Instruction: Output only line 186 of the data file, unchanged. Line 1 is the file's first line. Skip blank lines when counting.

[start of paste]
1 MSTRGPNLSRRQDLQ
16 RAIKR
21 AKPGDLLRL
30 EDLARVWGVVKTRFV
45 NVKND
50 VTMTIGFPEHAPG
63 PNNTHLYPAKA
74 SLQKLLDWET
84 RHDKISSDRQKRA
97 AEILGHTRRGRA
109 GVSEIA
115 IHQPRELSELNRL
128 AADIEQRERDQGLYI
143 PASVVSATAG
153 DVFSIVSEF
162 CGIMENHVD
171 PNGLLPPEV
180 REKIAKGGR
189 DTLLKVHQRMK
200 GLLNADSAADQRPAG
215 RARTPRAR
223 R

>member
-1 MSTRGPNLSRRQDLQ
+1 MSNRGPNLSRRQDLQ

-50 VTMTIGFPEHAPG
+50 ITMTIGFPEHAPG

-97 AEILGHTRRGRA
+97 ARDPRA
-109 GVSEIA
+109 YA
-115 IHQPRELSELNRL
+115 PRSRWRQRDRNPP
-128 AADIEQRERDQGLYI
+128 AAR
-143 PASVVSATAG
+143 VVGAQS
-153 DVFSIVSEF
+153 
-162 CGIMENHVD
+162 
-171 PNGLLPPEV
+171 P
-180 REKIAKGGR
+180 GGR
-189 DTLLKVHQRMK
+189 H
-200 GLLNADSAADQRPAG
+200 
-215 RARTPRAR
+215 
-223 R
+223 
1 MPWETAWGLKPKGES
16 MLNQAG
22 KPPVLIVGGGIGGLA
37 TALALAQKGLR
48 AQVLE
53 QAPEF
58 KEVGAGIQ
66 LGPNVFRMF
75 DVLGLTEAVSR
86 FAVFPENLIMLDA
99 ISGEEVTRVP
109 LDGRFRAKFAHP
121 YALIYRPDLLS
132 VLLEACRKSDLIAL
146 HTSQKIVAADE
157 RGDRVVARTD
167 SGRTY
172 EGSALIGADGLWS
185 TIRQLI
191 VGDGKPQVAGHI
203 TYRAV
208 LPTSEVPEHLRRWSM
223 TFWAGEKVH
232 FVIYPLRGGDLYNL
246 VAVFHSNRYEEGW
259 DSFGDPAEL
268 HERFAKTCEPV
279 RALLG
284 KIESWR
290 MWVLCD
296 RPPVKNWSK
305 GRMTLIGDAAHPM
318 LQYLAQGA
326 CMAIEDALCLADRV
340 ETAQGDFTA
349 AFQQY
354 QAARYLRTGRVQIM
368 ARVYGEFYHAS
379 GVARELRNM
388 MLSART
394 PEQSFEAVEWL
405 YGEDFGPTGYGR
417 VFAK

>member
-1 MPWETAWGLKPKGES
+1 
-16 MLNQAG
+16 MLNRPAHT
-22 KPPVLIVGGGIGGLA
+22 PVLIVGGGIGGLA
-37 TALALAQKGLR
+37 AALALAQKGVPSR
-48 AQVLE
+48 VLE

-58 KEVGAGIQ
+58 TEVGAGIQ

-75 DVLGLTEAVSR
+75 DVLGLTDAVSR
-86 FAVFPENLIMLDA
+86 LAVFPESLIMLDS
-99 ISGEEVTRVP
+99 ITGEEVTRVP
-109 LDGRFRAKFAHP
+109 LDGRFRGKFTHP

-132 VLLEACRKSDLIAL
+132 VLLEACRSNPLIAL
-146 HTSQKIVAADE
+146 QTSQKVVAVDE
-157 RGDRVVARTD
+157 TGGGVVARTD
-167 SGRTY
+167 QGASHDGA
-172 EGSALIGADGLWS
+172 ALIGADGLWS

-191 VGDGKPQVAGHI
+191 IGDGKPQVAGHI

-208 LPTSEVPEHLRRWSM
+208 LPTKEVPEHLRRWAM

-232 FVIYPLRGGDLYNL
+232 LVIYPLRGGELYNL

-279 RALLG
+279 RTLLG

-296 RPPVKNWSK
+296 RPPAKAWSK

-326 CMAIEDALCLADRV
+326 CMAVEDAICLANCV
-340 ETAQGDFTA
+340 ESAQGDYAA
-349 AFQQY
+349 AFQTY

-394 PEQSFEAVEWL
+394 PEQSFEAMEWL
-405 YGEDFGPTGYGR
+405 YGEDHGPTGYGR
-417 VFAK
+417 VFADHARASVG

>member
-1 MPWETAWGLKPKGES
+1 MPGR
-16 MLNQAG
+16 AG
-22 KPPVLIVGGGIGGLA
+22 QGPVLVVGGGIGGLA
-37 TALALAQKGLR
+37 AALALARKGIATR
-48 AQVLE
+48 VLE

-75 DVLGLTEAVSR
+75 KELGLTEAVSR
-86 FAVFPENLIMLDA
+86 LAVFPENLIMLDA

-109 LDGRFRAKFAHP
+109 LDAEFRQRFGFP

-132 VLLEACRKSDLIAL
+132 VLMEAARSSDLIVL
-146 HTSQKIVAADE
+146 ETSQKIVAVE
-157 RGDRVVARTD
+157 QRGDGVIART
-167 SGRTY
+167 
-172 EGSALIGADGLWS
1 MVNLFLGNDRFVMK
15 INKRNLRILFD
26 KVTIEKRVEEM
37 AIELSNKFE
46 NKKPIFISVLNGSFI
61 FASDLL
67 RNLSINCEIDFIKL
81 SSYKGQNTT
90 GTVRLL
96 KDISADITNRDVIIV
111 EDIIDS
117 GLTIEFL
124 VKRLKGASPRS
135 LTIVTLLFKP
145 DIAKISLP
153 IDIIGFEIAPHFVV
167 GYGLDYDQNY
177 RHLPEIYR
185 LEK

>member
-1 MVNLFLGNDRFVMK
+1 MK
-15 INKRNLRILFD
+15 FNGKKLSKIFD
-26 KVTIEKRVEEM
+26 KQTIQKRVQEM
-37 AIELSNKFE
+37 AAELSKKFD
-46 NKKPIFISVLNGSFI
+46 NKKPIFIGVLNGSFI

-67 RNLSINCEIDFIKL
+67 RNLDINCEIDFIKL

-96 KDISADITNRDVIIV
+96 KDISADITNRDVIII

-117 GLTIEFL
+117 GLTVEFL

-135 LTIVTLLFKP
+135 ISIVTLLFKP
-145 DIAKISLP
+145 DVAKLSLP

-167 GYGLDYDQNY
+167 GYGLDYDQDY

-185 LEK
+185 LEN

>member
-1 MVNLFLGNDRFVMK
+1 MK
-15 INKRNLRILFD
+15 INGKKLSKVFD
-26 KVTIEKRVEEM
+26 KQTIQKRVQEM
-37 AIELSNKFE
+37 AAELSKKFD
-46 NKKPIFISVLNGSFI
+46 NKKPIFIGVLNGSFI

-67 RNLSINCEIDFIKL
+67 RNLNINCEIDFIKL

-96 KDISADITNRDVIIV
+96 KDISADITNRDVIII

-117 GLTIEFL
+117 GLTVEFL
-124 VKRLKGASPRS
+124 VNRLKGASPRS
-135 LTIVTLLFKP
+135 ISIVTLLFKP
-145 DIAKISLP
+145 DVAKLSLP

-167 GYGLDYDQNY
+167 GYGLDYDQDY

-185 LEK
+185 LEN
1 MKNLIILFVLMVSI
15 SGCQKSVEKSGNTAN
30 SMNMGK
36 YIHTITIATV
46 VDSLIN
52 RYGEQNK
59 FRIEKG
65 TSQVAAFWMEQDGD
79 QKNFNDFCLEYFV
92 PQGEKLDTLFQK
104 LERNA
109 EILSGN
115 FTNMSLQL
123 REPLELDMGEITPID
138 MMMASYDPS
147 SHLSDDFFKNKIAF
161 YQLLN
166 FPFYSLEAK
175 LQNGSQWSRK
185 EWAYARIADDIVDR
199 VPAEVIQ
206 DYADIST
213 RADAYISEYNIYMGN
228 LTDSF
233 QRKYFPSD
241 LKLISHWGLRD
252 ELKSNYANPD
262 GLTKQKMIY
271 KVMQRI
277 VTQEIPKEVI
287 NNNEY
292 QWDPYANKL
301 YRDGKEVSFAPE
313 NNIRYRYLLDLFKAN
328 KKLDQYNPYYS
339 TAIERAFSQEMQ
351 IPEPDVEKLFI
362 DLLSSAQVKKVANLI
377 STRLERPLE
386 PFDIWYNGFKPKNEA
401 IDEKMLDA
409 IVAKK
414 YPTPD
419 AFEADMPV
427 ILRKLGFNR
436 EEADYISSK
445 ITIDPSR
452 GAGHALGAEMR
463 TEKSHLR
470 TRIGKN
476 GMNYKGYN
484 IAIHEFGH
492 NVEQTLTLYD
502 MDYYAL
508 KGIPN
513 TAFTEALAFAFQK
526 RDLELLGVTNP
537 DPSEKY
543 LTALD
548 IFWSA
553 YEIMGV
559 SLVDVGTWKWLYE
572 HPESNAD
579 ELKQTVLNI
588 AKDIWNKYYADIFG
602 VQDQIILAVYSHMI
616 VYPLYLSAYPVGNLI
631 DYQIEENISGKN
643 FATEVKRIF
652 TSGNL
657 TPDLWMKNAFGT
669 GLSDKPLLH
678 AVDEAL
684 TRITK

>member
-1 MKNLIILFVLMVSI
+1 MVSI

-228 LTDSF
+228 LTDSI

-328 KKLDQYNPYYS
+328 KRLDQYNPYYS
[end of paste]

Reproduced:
111 EDIIDS